A Visit to Venice, Florence and Rome
When I went on a mother-daughter trip to Venice, Florence and Rome two weeks ago, I was expecting to see a lot of art and hear some music here and there, but I don’t think I was prepared for exactly how much art and music I would encounter. Not just in the museums, but in churches and cathedrals, city plazas, street corners and even in hotel lobbies, the arts are alive and well in Italy.
My mother, who is now 71, had been to Florence and Rome about 45 years ago and Venice about 10 years ago. She’s always been an adventurous person and felt I would really enjoy Italy. So with my 35th birthday around the bend, and with a great deal on a three-city excursion that couldn’t be passed up, we were off to experience Italy together.
I’ve been working at The Long Island Violin Shop for about a year and a half, and when my boss Charles Rufino heard that I was headed to Italy, he put me in touch a with a luthier friend of his, who had relocated to Venice about 6 years ago.
One of the first stops we made in Venice was to visit Master Violin Maker Gregg Alf, an American who has relocated to Venice. He was busy preparing for a fundraiser with The Royal Academy of Music, London, but he sat with us for about an hour nonetheless.
When I asked Mr. Alf what made him move to Venice, he explained that he wanted his children to grow up in an environment where they could live the life on an artist and go to school where they could learn various subjects in multiple languages. He said that to live the life of an artist you have to feed your eyes and your ears with art and music. Mr Alf’s workshop was in boxes because his family was just settling into a new building, but I convinced him to bring out one of gorgeous creations and pose for a picture with it.
There is a long history of violin making in Venice and the violin is still an important icon in the city. Around every corner there was some kind of artistic rendition of a violin, whether made out of glass or in the style of a Venetian mask.
During our last night in Venice we attended a concert of Vivaldi’s Four Seasons by the music ensemble The concert was held at la Chiesa di Santa Maria della Pieta, which is a church adjacent to Ospedale della Pietta, where Vivaldi was a music teacher.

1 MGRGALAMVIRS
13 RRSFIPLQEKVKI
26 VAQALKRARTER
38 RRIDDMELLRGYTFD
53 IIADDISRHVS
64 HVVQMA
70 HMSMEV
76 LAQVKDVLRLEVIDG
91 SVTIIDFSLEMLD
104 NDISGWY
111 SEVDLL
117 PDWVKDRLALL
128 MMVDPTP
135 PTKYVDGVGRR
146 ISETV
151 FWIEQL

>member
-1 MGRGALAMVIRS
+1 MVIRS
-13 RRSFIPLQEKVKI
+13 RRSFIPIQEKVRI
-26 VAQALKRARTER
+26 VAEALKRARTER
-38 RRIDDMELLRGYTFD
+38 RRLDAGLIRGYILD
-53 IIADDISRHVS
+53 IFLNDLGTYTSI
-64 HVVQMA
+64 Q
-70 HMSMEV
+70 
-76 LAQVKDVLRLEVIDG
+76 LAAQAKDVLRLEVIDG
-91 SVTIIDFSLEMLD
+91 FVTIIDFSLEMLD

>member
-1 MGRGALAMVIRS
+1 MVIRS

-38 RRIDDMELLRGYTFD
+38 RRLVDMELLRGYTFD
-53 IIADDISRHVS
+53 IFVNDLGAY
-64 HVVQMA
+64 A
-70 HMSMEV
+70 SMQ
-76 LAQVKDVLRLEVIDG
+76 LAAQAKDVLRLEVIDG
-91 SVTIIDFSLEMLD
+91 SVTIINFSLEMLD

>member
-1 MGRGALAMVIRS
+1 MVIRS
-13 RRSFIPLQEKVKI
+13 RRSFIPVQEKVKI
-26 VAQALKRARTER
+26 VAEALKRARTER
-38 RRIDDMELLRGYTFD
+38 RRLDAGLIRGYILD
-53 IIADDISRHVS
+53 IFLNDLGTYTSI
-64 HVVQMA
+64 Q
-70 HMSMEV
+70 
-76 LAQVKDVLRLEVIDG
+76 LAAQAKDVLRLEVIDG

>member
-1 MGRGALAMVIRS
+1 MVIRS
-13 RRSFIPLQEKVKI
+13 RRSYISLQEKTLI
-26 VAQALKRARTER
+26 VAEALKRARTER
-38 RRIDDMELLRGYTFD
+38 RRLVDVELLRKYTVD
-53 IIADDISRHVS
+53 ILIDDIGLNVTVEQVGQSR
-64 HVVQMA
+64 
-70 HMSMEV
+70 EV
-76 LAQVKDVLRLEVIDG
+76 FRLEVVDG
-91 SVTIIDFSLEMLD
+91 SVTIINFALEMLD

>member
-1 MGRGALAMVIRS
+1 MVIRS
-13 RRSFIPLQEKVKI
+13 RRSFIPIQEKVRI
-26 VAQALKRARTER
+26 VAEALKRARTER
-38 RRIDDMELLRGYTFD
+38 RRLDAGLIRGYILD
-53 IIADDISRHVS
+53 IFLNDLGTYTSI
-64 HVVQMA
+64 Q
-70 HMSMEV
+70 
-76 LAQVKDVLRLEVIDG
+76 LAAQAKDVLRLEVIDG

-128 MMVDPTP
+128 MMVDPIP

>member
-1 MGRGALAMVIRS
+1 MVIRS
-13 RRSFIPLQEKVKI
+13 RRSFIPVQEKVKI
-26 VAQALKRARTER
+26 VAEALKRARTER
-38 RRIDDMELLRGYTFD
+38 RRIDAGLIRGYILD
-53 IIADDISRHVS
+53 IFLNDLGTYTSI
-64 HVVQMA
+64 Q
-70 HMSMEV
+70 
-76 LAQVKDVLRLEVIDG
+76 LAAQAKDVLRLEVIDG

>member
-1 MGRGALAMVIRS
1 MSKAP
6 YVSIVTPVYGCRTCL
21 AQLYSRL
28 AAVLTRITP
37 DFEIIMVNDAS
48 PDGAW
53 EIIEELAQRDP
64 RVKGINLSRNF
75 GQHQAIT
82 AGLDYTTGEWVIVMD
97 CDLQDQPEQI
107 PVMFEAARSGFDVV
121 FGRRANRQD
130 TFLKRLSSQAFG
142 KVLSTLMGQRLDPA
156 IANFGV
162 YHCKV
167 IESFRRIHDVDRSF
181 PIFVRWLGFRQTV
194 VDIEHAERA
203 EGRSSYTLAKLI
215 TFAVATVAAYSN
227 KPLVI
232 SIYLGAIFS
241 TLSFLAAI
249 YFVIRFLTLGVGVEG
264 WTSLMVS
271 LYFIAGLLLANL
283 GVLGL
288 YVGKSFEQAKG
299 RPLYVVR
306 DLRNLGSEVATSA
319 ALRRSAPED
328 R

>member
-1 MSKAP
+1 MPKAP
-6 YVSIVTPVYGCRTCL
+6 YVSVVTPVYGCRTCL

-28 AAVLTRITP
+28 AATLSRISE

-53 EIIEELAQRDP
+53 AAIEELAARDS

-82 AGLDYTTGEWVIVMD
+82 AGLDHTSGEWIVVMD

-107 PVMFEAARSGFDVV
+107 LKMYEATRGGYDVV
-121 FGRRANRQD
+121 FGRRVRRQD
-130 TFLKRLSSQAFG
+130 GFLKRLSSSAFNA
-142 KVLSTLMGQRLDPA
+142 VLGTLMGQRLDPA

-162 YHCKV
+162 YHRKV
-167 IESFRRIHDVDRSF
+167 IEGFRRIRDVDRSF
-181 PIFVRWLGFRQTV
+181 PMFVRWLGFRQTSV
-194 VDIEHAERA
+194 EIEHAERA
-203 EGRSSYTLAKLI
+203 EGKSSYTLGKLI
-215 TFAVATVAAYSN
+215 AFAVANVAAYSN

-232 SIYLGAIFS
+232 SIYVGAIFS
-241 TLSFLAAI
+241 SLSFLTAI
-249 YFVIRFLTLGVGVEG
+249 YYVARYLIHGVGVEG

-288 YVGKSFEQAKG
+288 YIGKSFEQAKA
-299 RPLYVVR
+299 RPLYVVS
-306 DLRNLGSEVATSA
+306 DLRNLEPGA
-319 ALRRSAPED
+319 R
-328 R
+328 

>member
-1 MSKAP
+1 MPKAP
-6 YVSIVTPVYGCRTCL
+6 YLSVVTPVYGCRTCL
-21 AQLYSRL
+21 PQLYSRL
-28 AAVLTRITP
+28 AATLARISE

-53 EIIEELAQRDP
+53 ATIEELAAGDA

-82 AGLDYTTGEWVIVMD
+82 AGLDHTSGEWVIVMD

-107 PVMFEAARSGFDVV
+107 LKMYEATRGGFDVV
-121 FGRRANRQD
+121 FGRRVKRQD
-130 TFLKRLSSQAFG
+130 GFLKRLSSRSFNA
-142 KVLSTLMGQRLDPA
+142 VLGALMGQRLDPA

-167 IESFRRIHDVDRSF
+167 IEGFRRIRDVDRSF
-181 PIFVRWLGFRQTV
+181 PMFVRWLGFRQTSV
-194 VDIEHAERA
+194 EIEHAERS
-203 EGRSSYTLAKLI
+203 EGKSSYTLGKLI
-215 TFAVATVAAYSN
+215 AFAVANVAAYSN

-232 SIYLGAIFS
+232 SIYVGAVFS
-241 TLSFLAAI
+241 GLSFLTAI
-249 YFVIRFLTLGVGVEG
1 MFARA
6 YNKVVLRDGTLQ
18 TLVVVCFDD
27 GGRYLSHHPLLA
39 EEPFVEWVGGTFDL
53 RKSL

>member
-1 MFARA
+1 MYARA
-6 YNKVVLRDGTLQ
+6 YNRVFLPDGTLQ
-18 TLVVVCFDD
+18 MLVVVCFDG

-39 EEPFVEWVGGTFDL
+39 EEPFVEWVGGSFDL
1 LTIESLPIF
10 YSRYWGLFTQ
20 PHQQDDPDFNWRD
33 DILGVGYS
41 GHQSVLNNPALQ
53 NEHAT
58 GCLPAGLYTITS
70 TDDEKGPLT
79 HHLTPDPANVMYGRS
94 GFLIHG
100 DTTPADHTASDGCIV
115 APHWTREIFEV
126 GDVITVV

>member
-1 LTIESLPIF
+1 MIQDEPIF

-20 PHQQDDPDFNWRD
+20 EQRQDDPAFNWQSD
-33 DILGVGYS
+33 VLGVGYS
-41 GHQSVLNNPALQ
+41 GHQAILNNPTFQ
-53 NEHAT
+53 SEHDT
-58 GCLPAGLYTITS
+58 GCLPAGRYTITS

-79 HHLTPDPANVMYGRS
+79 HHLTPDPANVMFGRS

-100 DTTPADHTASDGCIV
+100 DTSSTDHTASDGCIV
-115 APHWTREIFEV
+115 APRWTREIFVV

Next we traveled to Florence where there was a continued abundance of art and music. I have always been a fan of Boticelli since I was in my early teens. I have a copy of the Birth of Venus over my bed, and it was amazing to finally see it in person, but what surprised me was how taken I was with La Primavera, which is believed to be Boticelli’s sequel to The Birth of Venus. Even though there was a huge crowd in front of it at its home in the Uffizi gallery, I stood in front of the painting for a solid 15 minutes, taking in all of the subtle details. I came away with a whole new appreciation for the painting that I had somewhat overlooked until now.
What was surprising in Florence was how many violin players we encountered in the various squares and piazzas of the city. I found the same to be true in Rome. One night I was overcome with emotion when we came across a vibrant young woman playing Leonard Cohen’s Hallelujah in one of the Piazzas of Florence. She appeared to be in her mid twenties and was wearing a blue ballroom gown. Everything about her glowed, from her blue gown to her luminescent expression. In the days following we encountered several more violinists in the piazzas of Florence.
As a violinist myself, one of the most impressive things we saw in Florence was a collection of antique instruments at the Accademia Gallery, the same museum that houses Michelangelo’s statue of David. The collection includes a violin by Antonio Stradivari, a cello by Nicolo Amati and many other priceless instruments including an original upright piano, and a pair of antique hurdy gurdys. It was quite an experience to see this collection of instruments and then turn the corner to see the famous statue of David. I wasn’t expecting to be as emotionally moved by it as I was. I guess I was expecting it to be smaller? As my friend Emily said, and I couldn’t have said it better myself, “How could anyone make something so beautiful out of stone?”
Even after seeing Venice and Florence, I think Rome was the most amazing for me because of its ruins. Aside from being a musician I am also an archaeology student. Seven years ago after graduating from the University of California, Santa Cruz with a degree in Physical Anthropology, I went to the small island of Menorca, not to be confused with it’s larger and more popular sister Mallorca. On Menorca I participated in archaeology field school where our task was to take part in the excavation of the necropolis of a Roman settlement. We were literally unearthing the remains of Roman soldiers, bones that had survived for 2,000 years. To come to Rome and to walk into the great Colosseum and to stand in the layers upon layers of ruins in the Roman forum was overwhelming to me. I think that’s when it all really sank in.
On our last day in Rome we entered into the Piazza Navona, a place my mother hadn’t seen in over 45 years. There were probably about 1,000 more people there than there had been when she had seen it, but the two great marble fountains in the middle of it were the same, almost unchanged. As we sat at a restaurant to have a homemade pizza a young man settled next to one of the fountains with his violin and began to play Leonard Cohen’s Hallelujah. We had come full circle in more ways than one.
All in all I don’t think I couldn’t have asked for more on our trip to three of the most famous cities in Italy. I know I’m lucky for having gone and I’m lucky to have been able to experience it with my mother, the person who has taught me the most about what I value in life.